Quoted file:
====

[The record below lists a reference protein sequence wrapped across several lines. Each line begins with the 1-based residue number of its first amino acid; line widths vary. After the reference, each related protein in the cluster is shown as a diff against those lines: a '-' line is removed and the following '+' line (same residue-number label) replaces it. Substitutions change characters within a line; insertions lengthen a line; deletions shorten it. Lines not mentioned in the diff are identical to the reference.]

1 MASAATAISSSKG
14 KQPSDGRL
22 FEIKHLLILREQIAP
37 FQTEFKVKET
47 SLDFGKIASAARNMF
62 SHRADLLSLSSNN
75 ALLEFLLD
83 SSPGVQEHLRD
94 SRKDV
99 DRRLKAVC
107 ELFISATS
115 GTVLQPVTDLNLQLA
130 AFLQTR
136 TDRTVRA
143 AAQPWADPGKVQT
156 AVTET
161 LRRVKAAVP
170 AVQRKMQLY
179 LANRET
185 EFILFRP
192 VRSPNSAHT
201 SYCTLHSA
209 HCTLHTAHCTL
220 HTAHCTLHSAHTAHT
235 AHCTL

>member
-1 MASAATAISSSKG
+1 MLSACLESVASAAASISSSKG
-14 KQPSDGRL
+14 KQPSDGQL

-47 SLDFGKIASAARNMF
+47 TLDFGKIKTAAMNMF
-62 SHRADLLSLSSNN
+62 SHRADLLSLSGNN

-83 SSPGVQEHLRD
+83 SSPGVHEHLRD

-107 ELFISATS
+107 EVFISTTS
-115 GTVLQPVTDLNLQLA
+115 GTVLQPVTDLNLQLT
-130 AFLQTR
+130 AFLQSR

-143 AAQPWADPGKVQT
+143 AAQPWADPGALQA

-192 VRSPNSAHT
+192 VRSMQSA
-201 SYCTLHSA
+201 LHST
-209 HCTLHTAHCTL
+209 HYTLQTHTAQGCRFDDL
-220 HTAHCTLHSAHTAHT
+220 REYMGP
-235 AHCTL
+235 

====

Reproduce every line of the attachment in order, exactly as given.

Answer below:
[The record below lists a reference protein sequence wrapped across several lines. Each line begins with the 1-based residue number of its first amino acid; line widths vary. After the reference, each related protein in the cluster is shown as a diff against those lines: a '-' line is removed and the following '+' line (same residue-number label) replaces it. Substitutions change characters within a line; insertions lengthen a line; deletions shorten it. Lines not mentioned in the diff are identical to the reference.]

1 MASAATAISSSKG
14 KQPSDGRL
22 FEIKHLLILREQIAP
37 FQTEFKVKET
47 SLDFGKIASAARNMF
62 SHRADLLSLSSNN
75 ALLEFLLD
83 SSPGVQEHLRD
94 SRKDV
99 DRRLKAVC
107 ELFISATS
115 GTVLQPVTDLNLQLA
130 AFLQTR
136 TDRTVRA
143 AAQPWADPGKVQT
156 AVTET
161 LRRVKAAVP
170 AVQRKMQLY
179 LANRET
185 EFILFRP
192 VRSPNSAHT
201 SYCTLHSA
209 HCTLHTAHCTL
220 HTAHCTLHSAHTAHT
235 AHCTL

>member
-1 MASAATAISSSKG
+1 MLSACLESVASAAASISSSKG
-14 KQPSDGRL
+14 KQPSDGQL

-47 SLDFGKIASAARNMF
+47 TLDFGKIKTAAMNMF
-62 SHRADLLSLSSNN
+62 SHRADLLSLSGNN

-83 SSPGVQEHLRD
+83 SSPGVHEHLRD

-107 ELFISATS
+107 EVFISTTS
-115 GTVLQPVTDLNLQLA
+115 GTVLQPVTDLNLQLT
-130 AFLQTR
+130 AFLQSR

-143 AAQPWADPGKVQT
+143 AAQPWADPGALQA

-192 VRSPNSAHT
+192 VRSMQSA
-201 SYCTLHSA
+201 LHST
-209 HCTLHTAHCTL
+209 HYTLQTHTAQGCRFDDL
-220 HTAHCTLHSAHTAHT
+220 REYMGP
-235 AHCTL
+235 